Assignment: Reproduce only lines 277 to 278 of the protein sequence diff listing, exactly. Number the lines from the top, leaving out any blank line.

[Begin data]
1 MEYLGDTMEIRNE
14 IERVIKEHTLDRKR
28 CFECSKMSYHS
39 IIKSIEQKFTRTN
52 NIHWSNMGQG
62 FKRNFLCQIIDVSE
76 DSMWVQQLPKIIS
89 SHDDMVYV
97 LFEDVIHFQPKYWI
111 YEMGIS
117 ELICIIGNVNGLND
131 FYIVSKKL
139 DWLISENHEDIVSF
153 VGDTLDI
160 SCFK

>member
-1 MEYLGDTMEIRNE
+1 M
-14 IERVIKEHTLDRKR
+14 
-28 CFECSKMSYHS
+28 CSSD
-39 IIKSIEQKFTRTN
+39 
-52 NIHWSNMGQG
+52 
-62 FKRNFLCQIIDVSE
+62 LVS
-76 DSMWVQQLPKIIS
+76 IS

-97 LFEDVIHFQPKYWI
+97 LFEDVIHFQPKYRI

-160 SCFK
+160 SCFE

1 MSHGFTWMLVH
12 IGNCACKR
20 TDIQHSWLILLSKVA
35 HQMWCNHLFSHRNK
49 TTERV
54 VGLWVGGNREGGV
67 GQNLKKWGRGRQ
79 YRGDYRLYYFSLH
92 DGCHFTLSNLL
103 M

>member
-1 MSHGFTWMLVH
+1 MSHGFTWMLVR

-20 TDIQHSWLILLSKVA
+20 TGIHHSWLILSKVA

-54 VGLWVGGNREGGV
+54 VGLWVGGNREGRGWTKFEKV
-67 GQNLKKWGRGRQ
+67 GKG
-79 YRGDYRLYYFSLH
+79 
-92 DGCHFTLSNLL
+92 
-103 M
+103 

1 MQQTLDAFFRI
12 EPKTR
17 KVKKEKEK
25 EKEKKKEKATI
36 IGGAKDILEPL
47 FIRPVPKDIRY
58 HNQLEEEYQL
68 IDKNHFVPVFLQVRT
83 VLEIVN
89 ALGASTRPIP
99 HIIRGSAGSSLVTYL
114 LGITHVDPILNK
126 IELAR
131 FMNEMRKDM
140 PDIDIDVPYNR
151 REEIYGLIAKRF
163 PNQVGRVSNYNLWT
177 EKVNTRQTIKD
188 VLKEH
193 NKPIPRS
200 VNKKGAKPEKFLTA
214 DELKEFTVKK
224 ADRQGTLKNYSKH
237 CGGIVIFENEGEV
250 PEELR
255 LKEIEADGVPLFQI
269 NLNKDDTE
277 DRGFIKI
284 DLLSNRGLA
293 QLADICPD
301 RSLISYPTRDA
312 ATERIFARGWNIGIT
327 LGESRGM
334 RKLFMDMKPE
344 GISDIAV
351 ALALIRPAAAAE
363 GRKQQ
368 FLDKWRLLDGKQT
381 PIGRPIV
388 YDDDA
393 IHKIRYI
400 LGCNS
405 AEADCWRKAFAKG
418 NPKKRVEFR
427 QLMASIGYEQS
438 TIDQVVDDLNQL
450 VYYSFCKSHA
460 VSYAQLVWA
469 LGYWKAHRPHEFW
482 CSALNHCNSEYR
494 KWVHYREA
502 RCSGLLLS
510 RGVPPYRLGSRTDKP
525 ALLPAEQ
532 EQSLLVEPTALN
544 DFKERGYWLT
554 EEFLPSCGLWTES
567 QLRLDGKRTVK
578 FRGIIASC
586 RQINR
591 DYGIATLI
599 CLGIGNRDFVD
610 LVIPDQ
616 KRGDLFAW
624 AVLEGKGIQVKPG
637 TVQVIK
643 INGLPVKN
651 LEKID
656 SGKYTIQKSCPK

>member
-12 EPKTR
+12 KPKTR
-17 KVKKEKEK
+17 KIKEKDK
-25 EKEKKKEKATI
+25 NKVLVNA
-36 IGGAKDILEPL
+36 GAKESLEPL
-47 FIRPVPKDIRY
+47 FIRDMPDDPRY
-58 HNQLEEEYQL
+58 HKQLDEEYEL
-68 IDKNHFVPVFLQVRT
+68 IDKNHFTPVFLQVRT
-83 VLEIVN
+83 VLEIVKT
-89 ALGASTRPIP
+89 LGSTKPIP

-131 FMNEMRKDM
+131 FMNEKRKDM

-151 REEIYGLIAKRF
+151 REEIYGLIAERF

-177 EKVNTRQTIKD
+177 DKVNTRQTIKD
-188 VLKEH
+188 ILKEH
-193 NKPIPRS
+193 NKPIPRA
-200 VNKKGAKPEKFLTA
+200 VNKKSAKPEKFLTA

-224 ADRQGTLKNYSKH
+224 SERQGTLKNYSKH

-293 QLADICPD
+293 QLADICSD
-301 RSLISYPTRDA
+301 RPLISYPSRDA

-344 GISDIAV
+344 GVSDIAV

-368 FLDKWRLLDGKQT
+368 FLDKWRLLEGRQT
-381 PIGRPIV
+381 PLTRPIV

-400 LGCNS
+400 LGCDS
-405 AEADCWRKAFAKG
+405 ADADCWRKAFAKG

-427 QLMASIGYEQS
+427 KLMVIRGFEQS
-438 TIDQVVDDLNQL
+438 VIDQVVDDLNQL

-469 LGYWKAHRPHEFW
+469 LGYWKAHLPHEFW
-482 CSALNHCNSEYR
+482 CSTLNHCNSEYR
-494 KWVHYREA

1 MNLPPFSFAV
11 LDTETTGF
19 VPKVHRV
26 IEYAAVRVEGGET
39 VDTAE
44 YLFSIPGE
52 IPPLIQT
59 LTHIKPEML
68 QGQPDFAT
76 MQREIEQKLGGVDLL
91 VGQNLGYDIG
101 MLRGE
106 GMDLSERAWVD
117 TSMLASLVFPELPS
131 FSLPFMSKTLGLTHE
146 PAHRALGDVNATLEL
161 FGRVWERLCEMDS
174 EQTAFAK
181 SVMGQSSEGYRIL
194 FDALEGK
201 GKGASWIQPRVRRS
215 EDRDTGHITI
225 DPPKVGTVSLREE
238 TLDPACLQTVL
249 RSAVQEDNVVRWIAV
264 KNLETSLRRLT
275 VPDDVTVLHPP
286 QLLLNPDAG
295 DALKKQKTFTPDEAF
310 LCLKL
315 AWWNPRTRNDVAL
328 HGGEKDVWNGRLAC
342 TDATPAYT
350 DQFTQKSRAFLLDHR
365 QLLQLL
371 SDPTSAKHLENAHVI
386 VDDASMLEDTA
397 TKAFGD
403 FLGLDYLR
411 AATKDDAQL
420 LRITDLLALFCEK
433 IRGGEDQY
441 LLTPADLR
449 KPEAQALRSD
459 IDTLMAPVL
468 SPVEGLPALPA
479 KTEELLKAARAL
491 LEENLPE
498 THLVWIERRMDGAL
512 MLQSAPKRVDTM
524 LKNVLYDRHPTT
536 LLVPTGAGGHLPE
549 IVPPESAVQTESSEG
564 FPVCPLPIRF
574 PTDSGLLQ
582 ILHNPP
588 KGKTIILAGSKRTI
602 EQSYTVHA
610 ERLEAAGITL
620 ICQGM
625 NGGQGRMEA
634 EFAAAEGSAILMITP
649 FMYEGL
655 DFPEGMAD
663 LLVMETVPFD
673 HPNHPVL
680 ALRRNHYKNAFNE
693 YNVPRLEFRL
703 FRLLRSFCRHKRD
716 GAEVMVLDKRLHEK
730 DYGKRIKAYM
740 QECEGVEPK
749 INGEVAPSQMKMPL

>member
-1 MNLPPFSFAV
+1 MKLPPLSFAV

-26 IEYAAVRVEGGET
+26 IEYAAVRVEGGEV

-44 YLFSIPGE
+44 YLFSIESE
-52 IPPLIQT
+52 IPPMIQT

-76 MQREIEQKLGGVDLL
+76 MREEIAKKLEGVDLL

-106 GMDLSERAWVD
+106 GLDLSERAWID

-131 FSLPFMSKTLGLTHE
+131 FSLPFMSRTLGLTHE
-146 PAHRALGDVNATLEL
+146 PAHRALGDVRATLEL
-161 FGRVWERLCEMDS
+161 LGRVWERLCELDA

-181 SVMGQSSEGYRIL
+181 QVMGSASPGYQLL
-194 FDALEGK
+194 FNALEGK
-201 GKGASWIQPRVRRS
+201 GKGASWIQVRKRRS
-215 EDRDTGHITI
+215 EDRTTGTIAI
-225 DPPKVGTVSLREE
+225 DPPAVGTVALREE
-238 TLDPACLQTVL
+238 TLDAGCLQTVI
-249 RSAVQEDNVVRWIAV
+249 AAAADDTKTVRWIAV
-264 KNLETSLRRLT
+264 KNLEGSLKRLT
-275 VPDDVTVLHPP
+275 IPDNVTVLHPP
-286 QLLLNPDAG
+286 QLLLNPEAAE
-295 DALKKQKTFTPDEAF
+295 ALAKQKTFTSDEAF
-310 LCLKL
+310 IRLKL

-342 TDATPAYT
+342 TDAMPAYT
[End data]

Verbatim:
-181 SVMGQSSEGYRIL
+181 QVMGSASPGYQLL